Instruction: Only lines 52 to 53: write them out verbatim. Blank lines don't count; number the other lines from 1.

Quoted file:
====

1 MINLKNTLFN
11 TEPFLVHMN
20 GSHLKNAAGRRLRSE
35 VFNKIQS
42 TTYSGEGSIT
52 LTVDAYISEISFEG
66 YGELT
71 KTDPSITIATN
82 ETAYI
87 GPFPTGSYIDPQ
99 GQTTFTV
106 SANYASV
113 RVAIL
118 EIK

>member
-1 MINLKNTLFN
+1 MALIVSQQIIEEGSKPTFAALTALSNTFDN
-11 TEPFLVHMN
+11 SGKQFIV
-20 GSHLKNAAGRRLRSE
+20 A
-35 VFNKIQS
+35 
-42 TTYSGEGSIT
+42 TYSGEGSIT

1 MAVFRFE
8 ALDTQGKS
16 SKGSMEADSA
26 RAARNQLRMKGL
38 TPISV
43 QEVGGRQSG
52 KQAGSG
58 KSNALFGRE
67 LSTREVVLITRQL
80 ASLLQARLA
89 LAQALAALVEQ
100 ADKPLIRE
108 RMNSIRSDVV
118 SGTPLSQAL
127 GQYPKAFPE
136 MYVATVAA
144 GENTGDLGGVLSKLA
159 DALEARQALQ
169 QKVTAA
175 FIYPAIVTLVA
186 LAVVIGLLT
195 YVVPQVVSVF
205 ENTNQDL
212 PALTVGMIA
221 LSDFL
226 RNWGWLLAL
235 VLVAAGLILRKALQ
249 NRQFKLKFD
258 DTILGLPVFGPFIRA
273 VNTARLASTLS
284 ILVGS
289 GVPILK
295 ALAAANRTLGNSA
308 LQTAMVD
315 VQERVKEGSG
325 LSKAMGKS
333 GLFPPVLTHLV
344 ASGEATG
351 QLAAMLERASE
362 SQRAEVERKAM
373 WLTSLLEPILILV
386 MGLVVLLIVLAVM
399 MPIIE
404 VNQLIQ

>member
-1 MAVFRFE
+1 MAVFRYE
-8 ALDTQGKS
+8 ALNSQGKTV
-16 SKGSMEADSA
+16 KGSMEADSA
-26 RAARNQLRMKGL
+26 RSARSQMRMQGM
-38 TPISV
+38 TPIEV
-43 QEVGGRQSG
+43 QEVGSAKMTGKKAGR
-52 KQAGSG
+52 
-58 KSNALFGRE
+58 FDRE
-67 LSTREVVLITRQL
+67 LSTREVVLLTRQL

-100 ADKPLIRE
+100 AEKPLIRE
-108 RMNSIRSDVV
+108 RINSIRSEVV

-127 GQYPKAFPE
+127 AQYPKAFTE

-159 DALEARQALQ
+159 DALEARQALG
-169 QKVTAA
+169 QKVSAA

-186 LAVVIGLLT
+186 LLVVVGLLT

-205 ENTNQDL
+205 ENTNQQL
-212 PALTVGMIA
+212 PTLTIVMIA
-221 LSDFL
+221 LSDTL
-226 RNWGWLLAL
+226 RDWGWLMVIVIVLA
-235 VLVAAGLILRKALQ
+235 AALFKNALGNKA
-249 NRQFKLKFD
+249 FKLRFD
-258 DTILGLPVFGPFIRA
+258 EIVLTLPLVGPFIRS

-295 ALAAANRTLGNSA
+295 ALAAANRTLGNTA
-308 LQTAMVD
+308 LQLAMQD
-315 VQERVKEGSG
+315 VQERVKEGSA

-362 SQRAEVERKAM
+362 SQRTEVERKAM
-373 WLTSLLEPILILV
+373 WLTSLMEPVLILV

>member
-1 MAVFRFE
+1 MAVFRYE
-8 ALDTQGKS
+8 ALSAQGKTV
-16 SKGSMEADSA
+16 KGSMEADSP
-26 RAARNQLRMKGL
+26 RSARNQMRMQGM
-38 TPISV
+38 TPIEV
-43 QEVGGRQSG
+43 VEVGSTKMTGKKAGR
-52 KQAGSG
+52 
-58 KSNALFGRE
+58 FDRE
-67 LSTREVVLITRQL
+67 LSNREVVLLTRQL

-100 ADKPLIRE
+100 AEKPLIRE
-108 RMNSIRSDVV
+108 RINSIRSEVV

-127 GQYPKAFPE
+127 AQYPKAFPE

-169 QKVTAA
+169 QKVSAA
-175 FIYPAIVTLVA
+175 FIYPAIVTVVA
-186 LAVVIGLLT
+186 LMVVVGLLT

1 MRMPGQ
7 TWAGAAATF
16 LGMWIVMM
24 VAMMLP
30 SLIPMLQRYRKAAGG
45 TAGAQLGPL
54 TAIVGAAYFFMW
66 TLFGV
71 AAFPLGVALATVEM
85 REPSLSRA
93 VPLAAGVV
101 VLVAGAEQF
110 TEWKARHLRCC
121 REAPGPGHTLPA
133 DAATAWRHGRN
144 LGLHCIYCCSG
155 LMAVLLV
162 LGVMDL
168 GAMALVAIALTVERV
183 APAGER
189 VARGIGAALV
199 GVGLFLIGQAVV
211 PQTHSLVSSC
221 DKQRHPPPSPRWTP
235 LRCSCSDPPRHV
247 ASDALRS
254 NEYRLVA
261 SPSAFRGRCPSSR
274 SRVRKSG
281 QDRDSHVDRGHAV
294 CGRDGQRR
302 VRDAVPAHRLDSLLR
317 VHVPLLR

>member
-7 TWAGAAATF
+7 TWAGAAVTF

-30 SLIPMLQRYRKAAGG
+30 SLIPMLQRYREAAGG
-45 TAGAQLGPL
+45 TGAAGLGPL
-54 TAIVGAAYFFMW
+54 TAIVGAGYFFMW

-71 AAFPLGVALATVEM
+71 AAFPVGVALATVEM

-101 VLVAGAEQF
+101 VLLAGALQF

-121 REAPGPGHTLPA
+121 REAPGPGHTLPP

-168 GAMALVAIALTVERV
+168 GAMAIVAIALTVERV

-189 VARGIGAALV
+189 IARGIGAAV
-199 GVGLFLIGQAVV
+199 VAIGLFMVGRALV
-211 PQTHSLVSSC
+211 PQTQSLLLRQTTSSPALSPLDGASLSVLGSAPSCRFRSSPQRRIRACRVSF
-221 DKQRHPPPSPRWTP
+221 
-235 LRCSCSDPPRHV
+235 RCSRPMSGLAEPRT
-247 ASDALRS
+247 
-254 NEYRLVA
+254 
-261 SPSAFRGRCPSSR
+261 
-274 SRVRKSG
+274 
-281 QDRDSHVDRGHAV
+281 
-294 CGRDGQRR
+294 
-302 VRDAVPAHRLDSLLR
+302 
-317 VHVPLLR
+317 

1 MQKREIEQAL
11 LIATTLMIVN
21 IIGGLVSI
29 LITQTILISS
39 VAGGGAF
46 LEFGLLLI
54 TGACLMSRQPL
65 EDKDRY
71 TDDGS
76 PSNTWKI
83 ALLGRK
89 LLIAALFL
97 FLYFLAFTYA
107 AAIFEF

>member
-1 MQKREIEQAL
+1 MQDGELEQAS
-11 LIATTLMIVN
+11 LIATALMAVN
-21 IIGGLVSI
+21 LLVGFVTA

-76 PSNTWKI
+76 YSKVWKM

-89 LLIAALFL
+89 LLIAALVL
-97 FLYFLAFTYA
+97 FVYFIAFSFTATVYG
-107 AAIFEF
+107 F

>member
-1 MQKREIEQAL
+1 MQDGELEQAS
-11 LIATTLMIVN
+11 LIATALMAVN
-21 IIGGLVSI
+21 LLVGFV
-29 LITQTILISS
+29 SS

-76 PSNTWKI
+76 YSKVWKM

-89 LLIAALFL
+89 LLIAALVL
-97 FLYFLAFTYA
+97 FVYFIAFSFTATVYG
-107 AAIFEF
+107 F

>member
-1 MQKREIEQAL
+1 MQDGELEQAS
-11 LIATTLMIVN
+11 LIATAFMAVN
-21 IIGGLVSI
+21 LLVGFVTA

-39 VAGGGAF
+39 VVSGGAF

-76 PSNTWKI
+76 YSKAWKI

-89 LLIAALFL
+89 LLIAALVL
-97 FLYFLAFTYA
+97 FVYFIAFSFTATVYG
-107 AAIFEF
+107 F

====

235 VLVAAGLILRKALQ
249 NRQFKLKFD